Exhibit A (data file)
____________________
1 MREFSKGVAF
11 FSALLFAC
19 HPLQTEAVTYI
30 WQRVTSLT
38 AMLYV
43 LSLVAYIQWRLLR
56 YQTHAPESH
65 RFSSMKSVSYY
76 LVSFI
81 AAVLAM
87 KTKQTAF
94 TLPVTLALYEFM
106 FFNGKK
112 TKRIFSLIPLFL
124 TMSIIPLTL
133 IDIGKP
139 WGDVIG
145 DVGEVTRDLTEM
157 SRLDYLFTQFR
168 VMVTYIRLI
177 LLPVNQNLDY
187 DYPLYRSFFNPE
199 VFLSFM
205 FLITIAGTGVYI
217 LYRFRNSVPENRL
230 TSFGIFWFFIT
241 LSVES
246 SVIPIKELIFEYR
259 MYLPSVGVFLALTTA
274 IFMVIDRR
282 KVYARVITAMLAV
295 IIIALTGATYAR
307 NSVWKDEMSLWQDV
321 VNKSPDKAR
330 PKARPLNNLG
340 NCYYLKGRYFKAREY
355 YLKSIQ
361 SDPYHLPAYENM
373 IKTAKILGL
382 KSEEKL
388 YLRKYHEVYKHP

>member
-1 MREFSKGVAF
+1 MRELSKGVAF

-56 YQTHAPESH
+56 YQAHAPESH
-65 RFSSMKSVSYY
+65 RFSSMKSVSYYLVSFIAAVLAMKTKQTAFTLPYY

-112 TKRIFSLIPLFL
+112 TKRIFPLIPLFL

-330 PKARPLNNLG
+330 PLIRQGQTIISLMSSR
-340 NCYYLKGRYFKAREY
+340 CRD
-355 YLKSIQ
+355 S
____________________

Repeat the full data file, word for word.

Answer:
1 MREFSKGVAF
11 FSALLFAC
19 HPLQTEAVTYI
30 WQRVTSLT
38 AMLYV
43 LSLVAYIQWRLLR
56 YQTHAPESH
65 RFSSMKSVSYY
76 LVSFI
81 AAVLAM
87 KTKQTAF
94 TLPVTLALYEFM
106 FFNGKK
112 TKRIFSLIPLFL
124 TMSIIPLTL
133 IDIGKP
139 WGDVIG
145 DVGEVTRDLTEM
157 SRLDYLFTQFR
168 VMVTYIRLI
177 LLPVNQNLDY
187 DYPLYRSFFNPE
199 VFLSFM
205 FLITIAGTGVYI
217 LYRFRNSVPENRL
230 TSFGIFWFFIT
241 LSVES
246 SVIPIKELIFEYR
259 MYLPSVGVFLALTTA
274 IFMVIDRR
282 KVYARVITAMLAV
295 IIIALTGATYAR
307 NSVWKDEMSLWQDV
321 VNKSPDKAR
330 PKARPLNNLG
340 NCYYLKGRYFKAREY
355 YLKSIQ
361 SDPYHLPAYENM
373 IKTAKILGL
382 KSEEKL
388 YLRKYHEVYKHP

>member
-1 MREFSKGVAF
+1 MRELSKGVAF

-56 YQTHAPESH
+56 YQAHAPESH
-65 RFSSMKSVSYY
+65 RFSSMKSVSYYLVSFIAAVLAMKTKQTAFTLPYY

-112 TKRIFSLIPLFL
+112 TKRIFPLIPLFL

-330 PKARPLNNLG
+330 PLIRQGQTIISLMSSR
-340 NCYYLKGRYFKAREY
+340 CRD
-355 YLKSIQ
+355 S